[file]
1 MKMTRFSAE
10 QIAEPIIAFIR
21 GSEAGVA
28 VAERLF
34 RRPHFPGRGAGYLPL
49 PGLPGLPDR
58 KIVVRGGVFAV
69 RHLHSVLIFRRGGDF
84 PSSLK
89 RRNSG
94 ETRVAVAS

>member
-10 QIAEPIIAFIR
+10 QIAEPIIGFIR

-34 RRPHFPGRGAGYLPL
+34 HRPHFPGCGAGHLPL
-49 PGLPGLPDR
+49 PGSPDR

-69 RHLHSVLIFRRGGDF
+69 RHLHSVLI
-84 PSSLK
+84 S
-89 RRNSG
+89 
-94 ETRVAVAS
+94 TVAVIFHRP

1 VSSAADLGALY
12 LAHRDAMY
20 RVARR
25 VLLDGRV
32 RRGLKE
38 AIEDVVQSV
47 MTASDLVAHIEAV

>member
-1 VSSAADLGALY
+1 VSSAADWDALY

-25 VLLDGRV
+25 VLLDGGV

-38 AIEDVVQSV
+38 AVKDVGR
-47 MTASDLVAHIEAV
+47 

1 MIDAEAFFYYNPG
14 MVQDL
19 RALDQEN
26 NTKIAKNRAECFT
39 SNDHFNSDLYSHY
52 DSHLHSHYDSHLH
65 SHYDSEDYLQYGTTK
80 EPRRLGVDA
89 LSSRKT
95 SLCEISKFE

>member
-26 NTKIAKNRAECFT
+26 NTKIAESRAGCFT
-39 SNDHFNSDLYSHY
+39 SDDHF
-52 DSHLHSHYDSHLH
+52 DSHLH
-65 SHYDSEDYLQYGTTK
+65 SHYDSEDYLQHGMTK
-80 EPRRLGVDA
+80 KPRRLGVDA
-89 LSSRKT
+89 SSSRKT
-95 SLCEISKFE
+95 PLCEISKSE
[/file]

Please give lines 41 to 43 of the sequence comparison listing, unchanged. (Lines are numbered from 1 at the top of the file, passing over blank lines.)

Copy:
-47 MTASDLVAHIEAV
+47 

1 MIDAEAFFYYNPG